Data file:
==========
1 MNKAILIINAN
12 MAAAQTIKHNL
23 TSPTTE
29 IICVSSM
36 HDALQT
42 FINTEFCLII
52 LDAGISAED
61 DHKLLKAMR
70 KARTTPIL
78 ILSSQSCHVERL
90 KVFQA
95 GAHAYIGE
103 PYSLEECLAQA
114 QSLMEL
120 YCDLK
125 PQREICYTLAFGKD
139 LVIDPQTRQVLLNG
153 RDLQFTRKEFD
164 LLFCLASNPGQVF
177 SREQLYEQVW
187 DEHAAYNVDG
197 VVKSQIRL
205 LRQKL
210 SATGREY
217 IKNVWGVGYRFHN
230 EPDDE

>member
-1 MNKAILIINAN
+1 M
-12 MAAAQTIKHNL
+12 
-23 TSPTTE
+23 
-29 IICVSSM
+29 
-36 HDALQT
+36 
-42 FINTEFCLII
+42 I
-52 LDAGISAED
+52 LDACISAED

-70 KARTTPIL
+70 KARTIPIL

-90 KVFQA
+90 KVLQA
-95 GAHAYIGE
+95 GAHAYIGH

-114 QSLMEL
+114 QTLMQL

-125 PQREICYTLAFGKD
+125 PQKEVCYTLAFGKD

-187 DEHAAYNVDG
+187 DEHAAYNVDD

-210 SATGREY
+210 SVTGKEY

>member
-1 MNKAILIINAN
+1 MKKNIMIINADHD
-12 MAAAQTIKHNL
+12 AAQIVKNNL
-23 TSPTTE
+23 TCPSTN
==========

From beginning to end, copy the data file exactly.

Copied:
1 MNKAILIINAN
12 MAAAQTIKHNL
23 TSPTTE
29 IICVSSM
36 HDALQT
42 FINTEFCLII
52 LDAGISAED
61 DHKLLKAMR
70 KARTTPIL
78 ILSSQSCHVERL
90 KVFQA
95 GAHAYIGE
103 PYSLEECLAQA
114 QSLMEL
120 YCDLK
125 PQREICYTLAFGKD
139 LVIDPQTRQVLLNG
153 RDLQFTRKEFD
164 LLFCLASNPGQVF
177 SREQLYEQVW
187 DEHAAYNVDG
197 VVKSQIRL
205 LRQKL
210 SATGREY
217 IKNVWGVGYRFHN
230 EPDDE

>member
-1 MNKAILIINAN
+1 M
-12 MAAAQTIKHNL
+12 
-23 TSPTTE
+23 
-29 IICVSSM
+29 
-36 HDALQT
+36 
-42 FINTEFCLII
+42 I
-52 LDAGISAED
+52 LDACISAED

-70 KARTTPIL
+70 KARTIPIL

-90 KVFQA
+90 KVLQA
-95 GAHAYIGE
+95 GAHAYIGH

-114 QSLMEL
+114 QTLMQL

-125 PQREICYTLAFGKD
+125 PQKEVCYTLAFGKD

-187 DEHAAYNVDG
+187 DEHAAYNVDD

-210 SATGREY
+210 SVTGKEY

>member
-1 MNKAILIINAN
+1 MKKNIMIINADHD
-12 MAAAQTIKHNL
+12 AAQIVKNNL
-23 TSPTTE
+23 TCPSTN